Logos are our first descriptors of what’s being sold to us. They entice us in, usually with their bright colors and simplistic wording. The quality and clean lines of a logo can either bring people in – or hinder the business.
A friend of mine recently tasked a fellow musician with whom he plays with designing a logo for his small business. He takes in broken or malfunctioning analog audio equipment – turntables, receivers, cassette decks, amplifiers, monitors, etc. – and resells them after fixing them. He also does repairs.
When I saw the new logo, I felt a mixture of intrigue and amusement. A graphic that looks simultaneously like a radio wave and a heart monitor line underscores the name of the business, which features his full name in tall, skinny, blocky letters. He wanted the full description: “Audio Repair and Sales.”
I was told the graphic represents a schematic of a variance resistor. I thought it was cool; it didn’t really matter if those without a technical or engineering background might fail to understand what it meant because it looked neat. The lettering, on the other hand, looked funny.
A logo succeeds better when it inspires in you the object or business being sold. This is obvious, but from an abstract point of view, it can be challenging to achieve when creating one. It’s almost a visceral feeling. The McDonald’s logo is merely two golden arches, which, removing the cultural backdrop and history it signifies, mean very little. But they’re golden, and the background is red. Personally, I think French fries with ketchup. A logical connection can be made to fast food. Does any McDonald’s restaurant on this planet lack fries and ketchup from its menu and condiments station?
Firms of lawyers will typically go with a no-nonsense Serif font that emphasizes the seriousness of the business and affairs they deal with. Who has seen an office with a whimsical title in Comic Sans or other calligraphic fonts? There’s a huge difference. The wrong font can suggest that you’re a housecleaning business or beauty salon. Comic Sans is better used for a daycare center, or a play place for toddlers, especially for birthday occasions. If used to represent lawyers, they must be eight-year-olds who are play-acting.
Returning to the font of my friend’s new logo, I found it amusing because it inspired nothing about audio repair. The letters were sans serif, tall, skinny, metallic and colored navy blue. The stems of several letters did not have flat terminals, making one of the ‘n’s’ look as if it were standing on tiptoes. This appeared to have been done at random: several letters are ballerina dancers.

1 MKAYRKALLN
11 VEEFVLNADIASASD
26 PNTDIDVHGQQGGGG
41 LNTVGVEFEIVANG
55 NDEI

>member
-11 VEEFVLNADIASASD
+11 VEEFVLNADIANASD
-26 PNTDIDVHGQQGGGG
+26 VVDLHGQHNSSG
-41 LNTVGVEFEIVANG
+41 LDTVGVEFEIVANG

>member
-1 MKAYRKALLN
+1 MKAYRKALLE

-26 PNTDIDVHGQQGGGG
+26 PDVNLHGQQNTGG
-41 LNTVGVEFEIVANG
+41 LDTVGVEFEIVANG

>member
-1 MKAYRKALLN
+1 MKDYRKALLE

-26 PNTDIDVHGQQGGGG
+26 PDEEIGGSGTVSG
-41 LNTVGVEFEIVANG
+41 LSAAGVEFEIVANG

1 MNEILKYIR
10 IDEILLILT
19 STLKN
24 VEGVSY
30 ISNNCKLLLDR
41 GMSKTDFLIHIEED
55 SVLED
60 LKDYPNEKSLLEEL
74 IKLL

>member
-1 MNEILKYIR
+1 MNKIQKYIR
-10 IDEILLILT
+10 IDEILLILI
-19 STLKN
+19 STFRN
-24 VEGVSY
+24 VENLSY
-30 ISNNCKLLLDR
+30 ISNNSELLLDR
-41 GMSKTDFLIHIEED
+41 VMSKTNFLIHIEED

The navy-blue color and shine brought to my mind a pool retailer – a place to buy chemicals for your backyard oasis or contract to build one. In addition, the metallic shine and rigidity of the letters also gave the impression my friend dealt in motorcycles and choppers, not 1970s-era sound units. Adding in the variance resistor (knowing that’s what it was) and the amount of lettering – his full name plus ‘Audio Repair and Sales’ – and the logo looks complicated, overdone, and too busy (you’re thinking of a mix of things). Perhaps I have a bias, knowing him, as my judgment was he’s trying too hard to appear calm and official.
This leads to another relevant consideration: The relationship between graphic designer and business owner. One can solely brainstorm to a degree, but guidance from the owner is essential.
My friend had no idea what to do. He asked his musician friend to come up with something entirely on his own, specifying only the words required in the logo. Several designs were drafted. He picked the first one he saw. When I extended my constructive criticisms to him, he took little responsibility and suggested I take my points up with this friend.
As a business owner, you have the final say on how your company operates, feels – and looks. It’s your responsibility. Graphic designers are creative and smart. But you must have a clear idea of what you want as well.
Masterful graphic designers often have a better idea, but you retain the authority to make such decisions. Do you agree with their vision? Does it match yours? It must work for the relationship to work, for you and your business to have a genuine connection to the customer. If you don’t know what you’re doing, it shows.
As the nature of the business gets more abstract – from practical things like pool chemicals to abstract ideas like legal counsel – coming up with the right visual gets increasingly difficult. Therefore, the relationship between proprietor and graphic designer needs to be intimate and constructive.
We consume logos just as we consume food or celebrity gossip. Those logos that are simple and clear – McDonald’s and its golden arches, or Wal-Mart with its basic name and sun design – make a lasting impression on our view of the world and what we consume in it. Everyone knows what those logos refer to. They are cultural icons.
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